Saturday afternoon creature feature? Sure!

Back when I was a kid, the local stations would have the creature features with the horror host on Friday and Saturday night, but they’d also show them on Saturday afternoons for the kids. It’s Saturday Afternoon. Are you ready for The Giant Spider Invasion? It stars, sorta, Alan Hale Jr. as the sheriff — he’s better known as the Skipper from Gilligan’s Island.

The first lines of dialog:

Young man: “Sheriff!”
Alan Hale Jr: “Hi, little buddy!”

Because of course they are.

Other notable facts: it takes place in northern Wisconsin, but none of the residents seem at all perturbed at finding tarantulas all over the place. Just the usual house spiders, I guess.

The big bad monster is cheesy and fake, but by the standards of low budget horror/skiffy of the day, it’s actually not too bad. They do a good job of framing it with the camera so you can’t see the puppeteers wiggling the legs and moving it along. I want one.

Also by the standards of the genre, they did an OK job imitating the chelicerae of a mygalomorph.

The story ends with an abrupt deus ex machina, but it’s really an excuse to show buckets of multi-colored goo and slime oozing out to an excessive degree from the dead spider puppet. Young me would have appreciated it.

Sex and folk songs

Often, on a weekend I’d go to our local theater to see whatever was booked, no matter what it was. That was right out this weekend for two reasons. One, the movie playing was I Still Believe, “The true-life story of Christian music star Jeremy Camp and his journey of love and loss that looks to prove there is always hope.” Jesus. No. Just no. The theater does this every once in a while, booking some dreadful Christian dreck, usually at the request of local churches, to lure in the believers. They tend to come in droves. I wondered whether this was a cunning plan to bring in a mass of Christians to cross contaminate each other and terminate that ugly segment of the population, but no, the people who run the theater are nice and try to be accommodating to the community. Only I am wicked enough to imagine using cheesy evangelical Xian movies to seduce the faithful into embracing an epidemic.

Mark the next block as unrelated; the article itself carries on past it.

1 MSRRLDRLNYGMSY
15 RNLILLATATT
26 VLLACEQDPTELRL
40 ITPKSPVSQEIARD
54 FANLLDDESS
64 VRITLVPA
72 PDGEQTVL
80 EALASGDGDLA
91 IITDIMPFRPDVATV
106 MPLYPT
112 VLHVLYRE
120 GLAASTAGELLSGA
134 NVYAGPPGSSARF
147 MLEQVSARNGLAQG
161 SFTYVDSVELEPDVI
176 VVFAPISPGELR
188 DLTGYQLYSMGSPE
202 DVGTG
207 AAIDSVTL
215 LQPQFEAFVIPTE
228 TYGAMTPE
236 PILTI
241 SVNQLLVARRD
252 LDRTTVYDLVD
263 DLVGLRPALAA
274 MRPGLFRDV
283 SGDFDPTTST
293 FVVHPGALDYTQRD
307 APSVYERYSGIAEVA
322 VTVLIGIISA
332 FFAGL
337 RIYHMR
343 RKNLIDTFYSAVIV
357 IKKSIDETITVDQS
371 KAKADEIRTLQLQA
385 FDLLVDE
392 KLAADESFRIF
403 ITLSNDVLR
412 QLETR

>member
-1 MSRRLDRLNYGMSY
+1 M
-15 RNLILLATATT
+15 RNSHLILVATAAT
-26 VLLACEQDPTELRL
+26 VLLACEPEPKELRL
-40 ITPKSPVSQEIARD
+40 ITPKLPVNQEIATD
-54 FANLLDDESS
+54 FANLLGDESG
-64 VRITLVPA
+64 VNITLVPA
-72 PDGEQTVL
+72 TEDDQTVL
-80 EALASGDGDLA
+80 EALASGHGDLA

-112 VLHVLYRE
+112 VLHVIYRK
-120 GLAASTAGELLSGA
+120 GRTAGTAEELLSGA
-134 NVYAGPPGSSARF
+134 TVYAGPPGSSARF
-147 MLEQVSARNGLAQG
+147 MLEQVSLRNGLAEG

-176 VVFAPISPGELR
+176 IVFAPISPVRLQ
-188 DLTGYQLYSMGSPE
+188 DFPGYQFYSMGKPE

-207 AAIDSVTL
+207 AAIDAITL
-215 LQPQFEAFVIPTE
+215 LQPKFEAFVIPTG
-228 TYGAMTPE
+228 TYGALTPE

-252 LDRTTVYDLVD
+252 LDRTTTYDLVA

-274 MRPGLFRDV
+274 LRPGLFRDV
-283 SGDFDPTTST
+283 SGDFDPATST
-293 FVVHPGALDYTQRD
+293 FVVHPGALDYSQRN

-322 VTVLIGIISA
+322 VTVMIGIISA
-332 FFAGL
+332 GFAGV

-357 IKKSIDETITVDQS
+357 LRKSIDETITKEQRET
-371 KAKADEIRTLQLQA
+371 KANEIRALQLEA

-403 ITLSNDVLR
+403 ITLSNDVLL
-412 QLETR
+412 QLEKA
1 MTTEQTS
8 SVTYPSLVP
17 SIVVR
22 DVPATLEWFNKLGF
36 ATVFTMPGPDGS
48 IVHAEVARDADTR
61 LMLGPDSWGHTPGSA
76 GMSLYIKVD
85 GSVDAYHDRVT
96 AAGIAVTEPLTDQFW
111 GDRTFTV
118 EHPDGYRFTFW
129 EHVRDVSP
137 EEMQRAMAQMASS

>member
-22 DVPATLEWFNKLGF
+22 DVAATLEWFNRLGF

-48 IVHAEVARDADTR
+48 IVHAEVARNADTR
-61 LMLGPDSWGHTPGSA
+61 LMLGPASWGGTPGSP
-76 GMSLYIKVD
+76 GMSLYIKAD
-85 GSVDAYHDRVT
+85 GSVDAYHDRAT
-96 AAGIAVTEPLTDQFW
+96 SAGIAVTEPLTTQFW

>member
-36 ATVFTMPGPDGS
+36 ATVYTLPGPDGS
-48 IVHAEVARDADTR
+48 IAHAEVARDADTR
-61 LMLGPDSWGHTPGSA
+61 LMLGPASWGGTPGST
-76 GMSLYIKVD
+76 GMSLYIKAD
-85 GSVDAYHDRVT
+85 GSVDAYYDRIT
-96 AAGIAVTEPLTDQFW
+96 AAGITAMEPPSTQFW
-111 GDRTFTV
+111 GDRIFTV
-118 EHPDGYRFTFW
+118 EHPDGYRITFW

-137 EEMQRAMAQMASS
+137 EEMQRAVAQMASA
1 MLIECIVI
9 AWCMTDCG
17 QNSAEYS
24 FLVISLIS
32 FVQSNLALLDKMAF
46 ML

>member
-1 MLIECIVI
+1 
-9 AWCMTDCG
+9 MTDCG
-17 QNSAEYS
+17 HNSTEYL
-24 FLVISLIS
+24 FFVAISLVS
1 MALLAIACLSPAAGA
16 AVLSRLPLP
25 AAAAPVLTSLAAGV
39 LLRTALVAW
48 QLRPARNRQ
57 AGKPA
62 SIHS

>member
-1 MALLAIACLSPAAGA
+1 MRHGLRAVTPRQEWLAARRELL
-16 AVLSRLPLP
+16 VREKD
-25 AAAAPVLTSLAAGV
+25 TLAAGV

Besides, the second reason I couldn’t go to the movies was that the theaters are all shut down. The plan was foiled.

But I still have Netflix! I started browsing, and perhaps it was my anti-Xian fuming that made it leap out at me, but The Wicker Man is available. No, not The Wicker Man, the 2006 abomination with Nicolas Cage, but the original 1973 movie with Edward Woodward. I remember seeing it when it first came out and enjoying it, but that was almost 50 years ago. It was memorable enough that I remember the plot. Spoilers ahead…but it is a 47 year old movie.

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Yep, that’s the New Jersey I know

Little known fact: in 1877, Benjamin Waterhouse Hawkins was actually trying to paint the people from New York and Philadelphia visiting the Jersey Shore. This was before the American diet made people less sinuous and lithe.

I’m guessing the skinny long-legged boys are Iguanadons lining up to swim across Arthur Kill to Tottenham, while mosasaurs watch from the Raritan River and snakey plesiosaurs and a distinctly gargoyle-like pterosaur gawks at the vicious gang fight from the safety of South Amboy, as the the crook-necked clingy boys from Keasbey tear into the line? It’s interesting how old reconstructions seem to have just scaled up slender lizards to make dinosaurs.

Little Women was lovely!